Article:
Utility Workers Making Gains at American Water

Local 537 Work Stoppage Defeats American Water Attack on Jobs

Putting it on the line in solidarity with American Water members. Left to right: Mike Esposito, Local 423; Jim Lewis, national rep; Phil Green, Local 640; Adam Chrnalogar, Local 121; Dasher Zsomboran, Local 395; Danny Seebeck, Local 121; Allan Bathon, Local 335; Kevin Booth, Local 537; Tom Schneider, Local 335.

Putting it on the line in solidarity with American Water members. Left to right: Mike Esposito, Local 423; Jim Lewis, national rep; Phil Green, Local 640; Adam Chrnalogar, Local 121; Dasher Zsomboran, Local 395; Danny Seebeck, Local 121; Allan Bathon, Local 335; Kevin Booth, Local 537; Tom Schneider, Local 335.

Two months on the picket line preserves subcontracting protections and more

UWUA Local 537 members ratified a new labor agreement in late August that includes solid job protections for working families and ends an eight-week work stoppage by nearly 150 union workers at four Pennsylvania-American Water worksites throughout the Pittsburgh area.

Members of UWUA System Local 537 voted by a strong majority to ratify the four-year labor agreement. The new contract turns back bargaining demands previously made by management to eliminate long-standing protections in the union contract against subcontracting of workers’ jobs. The agreement also drops management’s previous demands to substantially curtail employee sick leave benefits.

Say ‘no to subcontracting’

“The sacrifices made by UWUA members in Pittsburgh over the past 60 days have clearly paid off with a strong labor agreement that will protect workers’ job security,” declared Kevin Booth, system president of UWUA Local 537 when the contract was ratified. “We can now return to work delivering essential public services to our customers without fear that management will destroy working families’ jobs through unfair subcontracting.”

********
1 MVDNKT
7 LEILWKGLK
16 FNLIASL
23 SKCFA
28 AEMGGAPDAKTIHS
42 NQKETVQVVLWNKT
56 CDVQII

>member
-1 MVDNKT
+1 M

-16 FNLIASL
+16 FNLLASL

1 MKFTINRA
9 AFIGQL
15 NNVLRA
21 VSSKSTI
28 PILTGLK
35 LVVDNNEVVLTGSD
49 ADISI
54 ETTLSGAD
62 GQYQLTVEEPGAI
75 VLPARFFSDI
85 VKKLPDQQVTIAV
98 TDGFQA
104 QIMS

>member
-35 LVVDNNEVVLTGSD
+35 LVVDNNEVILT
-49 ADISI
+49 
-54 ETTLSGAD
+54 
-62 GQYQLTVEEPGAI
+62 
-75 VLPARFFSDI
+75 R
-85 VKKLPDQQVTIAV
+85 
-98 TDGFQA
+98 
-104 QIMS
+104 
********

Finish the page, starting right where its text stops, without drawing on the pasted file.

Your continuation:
The Pittsburgh Local 537 members were forced onto picket lines on June 18 to protest a series of unfair labor practices committed by Pennsylvania- American Water and its New Jersey-based parent company American Water.

The new contract marks the first time in more than three years the Pittsburgh employees have a ratified labor agreement. The previous union contract expired in May 2011, after workers rejected management’s demands for the unlimited right to destroy every worker’s job through subcontracting.

Pennsylvania American employees in Pittsburgh went without any wage increases for four years while fighting to win a fair labor agreement. The new contract provides significant “catch-up” wage increases to help make up for the loss of any cost-of-living adjustment over those four years, but the union emphasizes that the Pittsburgh work stoppage was never over wages.

“This dispute has always been over the basic right of utility workers to have some semblance of job security for our families,” stated Booth. “Our members have won everything they have fought for over the past three years, with a solid union contract that protects workers’ jobs against unfair management subcontracting demands.”